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Virtual Communication Could Impair Childhood Brain Development, Study Suggests


A recent study that compared children’s brain activity between face-to-face interaction and virtual interaction found that electrical activity in the brain is significantly reduced during virtual social interaction, suggesting impairments to childhood cognitive and social development.

Neuroscience News reported a study that analyzed the interactions between 62 mother-child pairs, both face-to-face and virtually. The children in the study were ages 10 to 14. Utilizing a process that can simultaneously scan brain activity in multiple subjects, known as hyperscanning, researchers found that brain activity was reduced during virtual interaction via videoconferencing, specifically brain synchrony between the mothers and their children.

Guillaume Dumas, an author of the study and a professor in the Department of Psychiatry and Addiction at the University of Montreal, demonstrated earlier in his career that electrical waves in human brains can synchronize during social interactions.


“Inter-brain synchrony is associated with the development of social cognition,” Dumas said. “The resonance between brains enables children to learn to distinguish between self and others, to learn social relationships.”

The study found that “live interaction elicited nine significant cross-brain links between densely inter-connected frontal and temporal areas,” whereas “remote interaction elicited only one significant cross-brain-cross-hemisphere link.” The frontal region of the brain is associated with critical thinking, emotions, personality, long-term memory, and many more important functions. The temporal lobe is associated with auditory processing and short-term memory.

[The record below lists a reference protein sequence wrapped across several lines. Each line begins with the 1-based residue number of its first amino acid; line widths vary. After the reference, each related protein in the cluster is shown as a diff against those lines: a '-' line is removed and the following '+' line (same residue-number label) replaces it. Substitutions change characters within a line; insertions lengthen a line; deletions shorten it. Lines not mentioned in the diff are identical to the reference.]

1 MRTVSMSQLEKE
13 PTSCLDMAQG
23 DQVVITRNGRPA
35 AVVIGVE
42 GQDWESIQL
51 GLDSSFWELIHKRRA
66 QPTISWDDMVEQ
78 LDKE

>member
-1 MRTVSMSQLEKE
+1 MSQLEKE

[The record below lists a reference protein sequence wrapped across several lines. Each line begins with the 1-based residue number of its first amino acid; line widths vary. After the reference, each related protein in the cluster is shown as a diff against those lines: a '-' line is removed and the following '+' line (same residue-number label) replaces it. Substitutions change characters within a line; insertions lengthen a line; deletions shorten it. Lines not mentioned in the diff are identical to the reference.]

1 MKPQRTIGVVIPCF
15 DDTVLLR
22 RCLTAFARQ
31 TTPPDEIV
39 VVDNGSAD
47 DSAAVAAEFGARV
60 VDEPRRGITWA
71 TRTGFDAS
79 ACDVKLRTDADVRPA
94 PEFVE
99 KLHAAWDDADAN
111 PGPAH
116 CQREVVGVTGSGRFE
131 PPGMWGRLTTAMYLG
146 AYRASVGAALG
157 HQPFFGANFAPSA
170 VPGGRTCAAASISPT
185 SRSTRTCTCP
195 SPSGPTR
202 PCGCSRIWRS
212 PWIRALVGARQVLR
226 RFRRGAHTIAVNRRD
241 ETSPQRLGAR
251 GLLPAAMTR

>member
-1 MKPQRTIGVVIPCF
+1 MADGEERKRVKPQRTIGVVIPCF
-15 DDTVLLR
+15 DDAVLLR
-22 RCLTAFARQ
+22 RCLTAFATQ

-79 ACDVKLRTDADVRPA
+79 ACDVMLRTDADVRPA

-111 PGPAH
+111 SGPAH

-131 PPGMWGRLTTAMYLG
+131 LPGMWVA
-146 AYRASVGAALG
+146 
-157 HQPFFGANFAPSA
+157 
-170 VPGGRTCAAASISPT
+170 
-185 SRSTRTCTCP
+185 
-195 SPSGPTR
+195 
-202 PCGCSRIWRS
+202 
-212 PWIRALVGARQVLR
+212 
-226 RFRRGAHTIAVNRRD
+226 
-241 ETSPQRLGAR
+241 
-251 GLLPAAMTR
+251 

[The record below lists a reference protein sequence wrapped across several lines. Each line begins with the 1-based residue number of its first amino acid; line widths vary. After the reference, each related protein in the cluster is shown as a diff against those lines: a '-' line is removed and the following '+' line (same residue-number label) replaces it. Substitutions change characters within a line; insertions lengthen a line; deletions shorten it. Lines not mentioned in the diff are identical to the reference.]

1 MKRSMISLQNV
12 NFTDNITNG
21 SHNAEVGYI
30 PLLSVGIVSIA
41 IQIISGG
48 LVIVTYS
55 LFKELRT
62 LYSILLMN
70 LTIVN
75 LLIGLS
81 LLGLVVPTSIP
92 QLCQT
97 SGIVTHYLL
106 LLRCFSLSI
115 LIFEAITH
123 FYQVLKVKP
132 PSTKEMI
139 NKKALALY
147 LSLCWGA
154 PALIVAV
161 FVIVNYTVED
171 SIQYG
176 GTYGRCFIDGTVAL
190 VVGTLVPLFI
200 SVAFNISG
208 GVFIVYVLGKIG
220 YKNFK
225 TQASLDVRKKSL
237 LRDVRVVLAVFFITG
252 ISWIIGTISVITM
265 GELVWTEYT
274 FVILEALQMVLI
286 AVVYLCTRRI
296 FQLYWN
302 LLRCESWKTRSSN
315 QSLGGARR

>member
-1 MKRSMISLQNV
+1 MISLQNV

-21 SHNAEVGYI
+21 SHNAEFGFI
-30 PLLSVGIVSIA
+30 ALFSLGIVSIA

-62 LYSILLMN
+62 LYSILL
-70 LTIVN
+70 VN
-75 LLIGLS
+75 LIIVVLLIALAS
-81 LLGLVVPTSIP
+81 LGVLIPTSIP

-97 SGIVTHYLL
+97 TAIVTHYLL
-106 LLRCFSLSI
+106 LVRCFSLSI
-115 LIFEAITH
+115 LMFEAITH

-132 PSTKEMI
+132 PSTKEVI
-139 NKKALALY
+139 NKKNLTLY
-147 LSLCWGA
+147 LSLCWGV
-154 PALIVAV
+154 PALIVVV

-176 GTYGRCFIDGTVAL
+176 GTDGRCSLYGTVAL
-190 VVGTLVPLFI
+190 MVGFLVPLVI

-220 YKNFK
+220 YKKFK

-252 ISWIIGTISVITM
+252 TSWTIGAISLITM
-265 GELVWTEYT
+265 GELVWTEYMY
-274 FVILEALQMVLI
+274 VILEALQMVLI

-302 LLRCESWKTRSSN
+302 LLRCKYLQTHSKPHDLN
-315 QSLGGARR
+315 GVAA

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With the disruption to brain-to-brain synchrony, consequences for children’s cognitive development can be expected, especially as it pertains to the brain functions associated with social interaction, according to Dumas. “And these are life-long effects,” he added.

Conclusions from the study call into question the effectiveness of online learning for children and teens. The shift to online learning during the COVID pandemic could result in innumerable consequences for children, given the results of the study. The consequences could also be nearly immeasurable.

Dumas noted that the question of to what extent has the pandemic affected social development in children is “important … but difficult to answer, given that the full effects won’t be known for 10, 15 or 20 years.”

Though the study focused primarily on children, the author noted that the results can be extrapolated out to adults. Lack of brain synchrony in virtual interactions is what likely causes what has been called “Zoom fatigue.” Virtual interactions are more likely to cause fatigue because they can seem “more laborious and less natural,” Dumas said.

The authors of the study conclude that more research is needed on the impact that virtual social interaction has on the human maturation process. But more broadly, the results indicate there are exciting answers to seek out about the neurobiology behind brain-to-brain synchrony.

Story cited here.

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